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DaDeuce

Let’s talk gas tank size and batteries!

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DaDeuce

Let’s talk gas tank size and Batteries!

 

So I think I had a reoccurring issue rear its head again and maybe did a bone head thing. I apologize for the long read, but I think all this info is pertinent.

 

So first a little background:

 

When we got our boat in 2014 we had several problems with batteries dying and stereo battery dying frequently. A few new batteries and a battery tender seemed to rectify the problem, and I started religiously charging the batteries nightly when we are out (we currently don’t have a dock so we have to pull out at the end of the day). I mainly did this because we would do a lot of sitting and listening to music that I thought would suck the stereo battery dry.

 

Fast forward to this weekend. We spent the majority of our time either running around and surfing in the mornings or anchored in large groups with the boat off. I was lax since we weren’t doing any floating and listening to music, so I didn’t plug her in on Saturday night or Sunday night. By day 3 one of my amps was going into protect mode due to low voltage, so I turned the stereo off and figured it was just from not charging the battery (my mistake). Well to compound the situation I had my lovely co captain fill up at the marina on Sunday (my oldest had strep and I had to take her to the immediate care center) and they did one surf set of about 30 minutes before coming in. 

 

Well they didn’t tell me that they only put 15 gallons in and didn’t fill her all the way up. So we went out surfing like we normally do yesterday morning (several people each doing a set) and some running around by the time I get back in the driver seat we are just over a 1/4 of a tank left. I told my co captain that we must have burned a lot more gas than we normally do and that we needed to go get some, and this is when she told me they didn’t actually fill up the day before. I said we definitely need to run over to the marina to fill up again because we were planning on maybe doing another set that evening. As we had a 1/4 tank I figured we had plenty of gas for just putzing around to the marina just didn’t want to get any lower. 

 

Well while we are waiting in line at the marina to get gas the boat idles rough and then dies. I try restarting her and she’s really struggling to crank. I figure it was just my bonehead move of not putting the batteries on charge and that my main starter battery isn’t strong enough to start the boat either at this point.

 

So we tie up and eat lunch while we wait for some family members to come give us a tow. We wander into the marina to get ice cream and I realize they had batteries there. Knowing that my stereo battery is 3 years old now, I went ahead and bought one thinking it would get us through the rest of the day (or at least avoid a tow). I put the battery in and she doesn’t start at first (I figure she might be a bit flooded from trying to crank her earlier). On the third try she turns over and starts just like normal. I figure before untying front the end of the marina to go get gas, that we would let her idle for a second to make sure that everything was ok. Sure enough after about two minutes she dies again. Now I’m wondering about gas and maybe a 1/4 a tank isn’t really a 1/4 or a tank (I can’t remember ever getting her this low).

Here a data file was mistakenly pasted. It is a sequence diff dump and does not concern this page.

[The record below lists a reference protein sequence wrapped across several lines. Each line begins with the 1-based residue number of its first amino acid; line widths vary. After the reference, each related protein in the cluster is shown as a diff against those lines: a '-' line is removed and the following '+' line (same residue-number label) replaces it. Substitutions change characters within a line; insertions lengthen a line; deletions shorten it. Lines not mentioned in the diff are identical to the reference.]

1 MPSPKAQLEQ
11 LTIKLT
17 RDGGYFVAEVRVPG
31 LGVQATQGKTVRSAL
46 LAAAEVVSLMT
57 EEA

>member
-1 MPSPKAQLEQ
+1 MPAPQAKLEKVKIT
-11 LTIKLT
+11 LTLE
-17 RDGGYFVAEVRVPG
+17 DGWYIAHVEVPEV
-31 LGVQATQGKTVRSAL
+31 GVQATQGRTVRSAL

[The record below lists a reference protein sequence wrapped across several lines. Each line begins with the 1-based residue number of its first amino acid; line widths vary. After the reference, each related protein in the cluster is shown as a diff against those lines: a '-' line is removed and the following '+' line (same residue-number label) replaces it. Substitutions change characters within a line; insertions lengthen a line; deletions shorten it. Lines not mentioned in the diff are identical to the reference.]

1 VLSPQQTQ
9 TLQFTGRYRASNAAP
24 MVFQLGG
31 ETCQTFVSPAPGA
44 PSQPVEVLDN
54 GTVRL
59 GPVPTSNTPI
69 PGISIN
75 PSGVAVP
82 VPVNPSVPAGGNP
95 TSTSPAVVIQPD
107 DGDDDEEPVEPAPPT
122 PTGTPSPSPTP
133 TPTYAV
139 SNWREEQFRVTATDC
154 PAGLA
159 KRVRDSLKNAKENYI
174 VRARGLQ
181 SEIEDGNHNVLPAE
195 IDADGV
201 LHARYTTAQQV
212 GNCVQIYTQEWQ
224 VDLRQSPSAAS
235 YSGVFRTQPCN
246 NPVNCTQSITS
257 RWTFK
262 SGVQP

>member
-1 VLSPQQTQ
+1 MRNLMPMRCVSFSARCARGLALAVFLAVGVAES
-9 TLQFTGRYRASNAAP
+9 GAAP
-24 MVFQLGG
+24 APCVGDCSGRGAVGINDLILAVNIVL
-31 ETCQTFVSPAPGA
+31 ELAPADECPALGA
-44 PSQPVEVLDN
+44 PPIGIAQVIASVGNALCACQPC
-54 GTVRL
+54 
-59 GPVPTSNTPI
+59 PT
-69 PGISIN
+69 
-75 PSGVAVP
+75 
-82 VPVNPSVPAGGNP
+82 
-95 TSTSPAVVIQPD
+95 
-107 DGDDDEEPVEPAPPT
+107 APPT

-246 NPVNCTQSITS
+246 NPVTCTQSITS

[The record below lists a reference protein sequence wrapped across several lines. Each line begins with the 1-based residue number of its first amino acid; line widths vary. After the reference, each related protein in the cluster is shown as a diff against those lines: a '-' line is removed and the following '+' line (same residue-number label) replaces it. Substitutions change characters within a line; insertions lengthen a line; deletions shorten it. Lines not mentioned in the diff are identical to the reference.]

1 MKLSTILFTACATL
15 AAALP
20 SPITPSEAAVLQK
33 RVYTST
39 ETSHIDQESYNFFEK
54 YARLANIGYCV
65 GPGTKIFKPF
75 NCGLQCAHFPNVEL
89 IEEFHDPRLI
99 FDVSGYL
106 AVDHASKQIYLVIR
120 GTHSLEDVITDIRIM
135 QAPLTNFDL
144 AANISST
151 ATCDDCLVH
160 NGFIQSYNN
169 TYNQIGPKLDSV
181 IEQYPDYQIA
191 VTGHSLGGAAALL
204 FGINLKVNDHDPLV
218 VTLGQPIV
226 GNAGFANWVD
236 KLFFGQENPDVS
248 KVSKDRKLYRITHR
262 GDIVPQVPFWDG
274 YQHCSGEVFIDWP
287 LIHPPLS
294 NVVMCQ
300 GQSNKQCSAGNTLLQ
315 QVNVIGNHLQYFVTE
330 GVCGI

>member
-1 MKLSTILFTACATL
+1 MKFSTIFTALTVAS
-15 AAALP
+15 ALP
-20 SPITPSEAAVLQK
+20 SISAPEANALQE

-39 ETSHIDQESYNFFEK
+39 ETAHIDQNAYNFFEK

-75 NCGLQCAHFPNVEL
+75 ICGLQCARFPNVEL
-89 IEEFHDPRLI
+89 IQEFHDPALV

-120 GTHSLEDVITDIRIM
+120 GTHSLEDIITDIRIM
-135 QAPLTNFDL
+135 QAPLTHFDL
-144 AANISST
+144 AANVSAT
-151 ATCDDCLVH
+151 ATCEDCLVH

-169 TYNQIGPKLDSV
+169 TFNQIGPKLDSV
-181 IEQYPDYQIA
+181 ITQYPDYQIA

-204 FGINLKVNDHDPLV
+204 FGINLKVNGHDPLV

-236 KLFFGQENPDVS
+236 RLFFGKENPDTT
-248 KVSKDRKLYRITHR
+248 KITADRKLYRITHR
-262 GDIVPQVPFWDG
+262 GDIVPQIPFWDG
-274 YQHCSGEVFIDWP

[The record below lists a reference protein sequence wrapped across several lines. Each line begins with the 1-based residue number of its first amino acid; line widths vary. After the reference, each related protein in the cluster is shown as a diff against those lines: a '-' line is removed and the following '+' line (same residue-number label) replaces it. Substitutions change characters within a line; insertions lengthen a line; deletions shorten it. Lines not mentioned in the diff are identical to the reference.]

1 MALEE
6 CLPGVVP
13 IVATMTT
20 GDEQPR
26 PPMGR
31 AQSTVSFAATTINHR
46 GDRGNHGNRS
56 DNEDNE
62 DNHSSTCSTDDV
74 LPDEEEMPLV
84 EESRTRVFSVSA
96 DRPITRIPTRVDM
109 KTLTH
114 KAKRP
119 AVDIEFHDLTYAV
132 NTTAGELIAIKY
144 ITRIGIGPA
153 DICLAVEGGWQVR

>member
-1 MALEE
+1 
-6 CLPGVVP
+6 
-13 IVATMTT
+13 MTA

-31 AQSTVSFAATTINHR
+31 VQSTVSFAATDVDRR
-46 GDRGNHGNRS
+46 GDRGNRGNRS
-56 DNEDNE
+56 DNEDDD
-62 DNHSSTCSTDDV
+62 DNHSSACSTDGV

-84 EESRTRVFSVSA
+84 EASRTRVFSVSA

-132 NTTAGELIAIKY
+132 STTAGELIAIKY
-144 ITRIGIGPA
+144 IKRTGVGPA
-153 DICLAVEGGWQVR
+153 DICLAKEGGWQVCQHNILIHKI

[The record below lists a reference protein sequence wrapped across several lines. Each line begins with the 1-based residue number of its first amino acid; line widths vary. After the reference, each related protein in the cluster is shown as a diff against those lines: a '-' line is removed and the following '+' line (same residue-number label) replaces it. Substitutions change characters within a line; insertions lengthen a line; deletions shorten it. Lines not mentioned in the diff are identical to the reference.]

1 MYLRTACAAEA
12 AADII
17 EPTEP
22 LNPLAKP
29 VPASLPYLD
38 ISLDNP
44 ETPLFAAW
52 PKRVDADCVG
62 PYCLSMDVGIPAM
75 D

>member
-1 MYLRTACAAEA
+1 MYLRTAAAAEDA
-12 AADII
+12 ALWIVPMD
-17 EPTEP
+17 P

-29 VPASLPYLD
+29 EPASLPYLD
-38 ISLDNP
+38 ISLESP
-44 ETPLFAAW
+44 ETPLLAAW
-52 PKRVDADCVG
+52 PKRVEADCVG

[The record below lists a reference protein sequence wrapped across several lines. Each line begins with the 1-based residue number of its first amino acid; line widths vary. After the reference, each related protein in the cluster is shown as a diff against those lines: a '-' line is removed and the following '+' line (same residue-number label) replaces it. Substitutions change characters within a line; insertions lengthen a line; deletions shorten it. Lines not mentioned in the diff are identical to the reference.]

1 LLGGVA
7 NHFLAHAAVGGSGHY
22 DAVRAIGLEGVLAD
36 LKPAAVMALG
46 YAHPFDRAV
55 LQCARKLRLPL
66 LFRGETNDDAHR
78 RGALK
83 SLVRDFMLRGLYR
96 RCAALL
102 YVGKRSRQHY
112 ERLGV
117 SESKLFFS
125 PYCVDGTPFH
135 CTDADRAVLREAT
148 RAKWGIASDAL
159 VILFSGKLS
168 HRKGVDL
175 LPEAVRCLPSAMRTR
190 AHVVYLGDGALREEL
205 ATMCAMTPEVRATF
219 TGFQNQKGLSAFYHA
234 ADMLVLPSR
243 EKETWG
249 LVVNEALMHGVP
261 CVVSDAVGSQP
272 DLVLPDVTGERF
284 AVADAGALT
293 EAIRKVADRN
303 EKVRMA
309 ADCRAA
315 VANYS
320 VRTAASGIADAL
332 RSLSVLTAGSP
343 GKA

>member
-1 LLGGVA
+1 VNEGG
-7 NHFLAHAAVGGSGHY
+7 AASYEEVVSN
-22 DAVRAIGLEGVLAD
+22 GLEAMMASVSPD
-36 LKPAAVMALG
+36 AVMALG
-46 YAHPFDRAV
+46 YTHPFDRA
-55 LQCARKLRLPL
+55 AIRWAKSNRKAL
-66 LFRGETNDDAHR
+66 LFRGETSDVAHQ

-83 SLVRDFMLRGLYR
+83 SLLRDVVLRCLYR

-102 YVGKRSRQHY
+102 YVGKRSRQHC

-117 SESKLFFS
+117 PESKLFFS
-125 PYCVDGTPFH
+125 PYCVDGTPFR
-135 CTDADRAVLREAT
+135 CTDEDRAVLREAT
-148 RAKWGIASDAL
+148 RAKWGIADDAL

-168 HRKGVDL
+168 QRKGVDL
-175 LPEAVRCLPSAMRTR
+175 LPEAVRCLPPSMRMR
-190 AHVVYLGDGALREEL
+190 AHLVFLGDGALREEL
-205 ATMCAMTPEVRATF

So we swim the boat over to the pumps and put 20 gallons in her. Again after a couple of cranks she turns right over. Drove her around a little bit and no more problems for the rest of the afternoon. Once we pulled her, we topped her off and she only took another 20 gallons (I think this is key to one of my questions).

 

I know the above is a wall of text but I wanted to make sure I included all info that could be pertinent. So this leads me to a few questions that may or may not be related:

 

1. So obviously I believe I was out of gas, however if you look between the marina fill up after it died and the gas station fill up we only put 40 gallons in before she was full. All the specs I’ve found say that the table should be 46 gallons. So I should have still had 6 gallons in the tank (about an 1/8 of a tank). Is that fuel tank capacity wrong? Is the tank not designed in a way where it can use the last 6 gallons?

2. As far as I know the boat still has the original alternator on it. Is there a chance my alternator needs to be replaced? Could it just be charging at a low enough output that it can generally run the boat, but my nightly charging are actually charging all the batteries? The alternator should charge both batteries while on the “all” setting of the battery switch correct? I generally run the boat with the all setting, and then switch to battery #2 when floating and listening to music. (The amps are only wired to battery #2). Is the alternator supposed to be strong enough to charge these batteries?